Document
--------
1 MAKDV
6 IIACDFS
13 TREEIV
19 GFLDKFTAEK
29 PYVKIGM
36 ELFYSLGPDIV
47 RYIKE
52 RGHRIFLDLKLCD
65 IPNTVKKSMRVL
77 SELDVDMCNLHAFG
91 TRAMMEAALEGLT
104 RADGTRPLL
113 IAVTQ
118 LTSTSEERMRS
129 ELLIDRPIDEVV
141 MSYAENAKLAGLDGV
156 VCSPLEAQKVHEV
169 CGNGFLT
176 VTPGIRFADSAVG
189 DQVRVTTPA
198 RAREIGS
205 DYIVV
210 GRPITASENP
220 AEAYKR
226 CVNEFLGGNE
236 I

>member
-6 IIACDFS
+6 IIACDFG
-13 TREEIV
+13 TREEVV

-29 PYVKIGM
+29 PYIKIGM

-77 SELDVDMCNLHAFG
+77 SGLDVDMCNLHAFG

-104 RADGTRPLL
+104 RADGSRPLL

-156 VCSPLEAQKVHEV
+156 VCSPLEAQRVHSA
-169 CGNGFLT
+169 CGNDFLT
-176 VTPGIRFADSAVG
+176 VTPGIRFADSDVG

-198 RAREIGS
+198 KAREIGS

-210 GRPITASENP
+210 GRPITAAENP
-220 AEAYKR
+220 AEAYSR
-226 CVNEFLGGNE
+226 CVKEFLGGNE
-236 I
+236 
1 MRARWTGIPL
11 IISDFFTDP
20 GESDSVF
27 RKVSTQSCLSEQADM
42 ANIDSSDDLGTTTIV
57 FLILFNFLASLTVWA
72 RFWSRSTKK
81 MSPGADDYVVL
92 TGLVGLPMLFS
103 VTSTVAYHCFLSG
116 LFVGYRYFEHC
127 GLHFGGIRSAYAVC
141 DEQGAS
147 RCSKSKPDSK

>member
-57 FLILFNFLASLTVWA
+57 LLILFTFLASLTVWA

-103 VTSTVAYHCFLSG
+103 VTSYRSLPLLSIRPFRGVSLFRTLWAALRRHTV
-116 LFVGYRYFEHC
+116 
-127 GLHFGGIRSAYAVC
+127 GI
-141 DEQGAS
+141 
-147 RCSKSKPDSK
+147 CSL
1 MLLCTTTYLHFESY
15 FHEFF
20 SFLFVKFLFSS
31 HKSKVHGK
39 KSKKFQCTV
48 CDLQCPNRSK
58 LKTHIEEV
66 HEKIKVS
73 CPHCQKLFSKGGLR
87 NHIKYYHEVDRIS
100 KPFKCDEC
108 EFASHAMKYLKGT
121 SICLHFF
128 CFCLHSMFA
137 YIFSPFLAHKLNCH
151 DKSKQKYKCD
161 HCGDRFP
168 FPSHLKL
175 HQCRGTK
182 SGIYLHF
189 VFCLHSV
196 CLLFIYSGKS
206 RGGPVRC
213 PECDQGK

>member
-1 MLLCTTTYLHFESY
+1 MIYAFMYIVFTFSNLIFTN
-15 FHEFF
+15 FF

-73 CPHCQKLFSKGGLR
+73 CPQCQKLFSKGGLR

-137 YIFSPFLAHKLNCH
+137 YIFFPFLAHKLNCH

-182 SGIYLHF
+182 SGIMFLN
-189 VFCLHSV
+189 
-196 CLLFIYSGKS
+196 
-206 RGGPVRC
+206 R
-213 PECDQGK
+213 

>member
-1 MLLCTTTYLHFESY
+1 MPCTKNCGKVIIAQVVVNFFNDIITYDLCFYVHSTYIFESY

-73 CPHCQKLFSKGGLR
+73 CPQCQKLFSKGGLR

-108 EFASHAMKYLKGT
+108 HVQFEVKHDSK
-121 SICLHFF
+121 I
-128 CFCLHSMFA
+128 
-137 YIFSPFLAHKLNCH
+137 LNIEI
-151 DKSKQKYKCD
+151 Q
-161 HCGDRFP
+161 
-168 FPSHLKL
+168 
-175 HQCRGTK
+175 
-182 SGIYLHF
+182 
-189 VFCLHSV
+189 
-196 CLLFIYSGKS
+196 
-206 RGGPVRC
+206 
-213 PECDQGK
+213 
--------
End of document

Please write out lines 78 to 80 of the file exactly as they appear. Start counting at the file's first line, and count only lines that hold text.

+141 
-147 RCSKSKPDSK
+147 CSL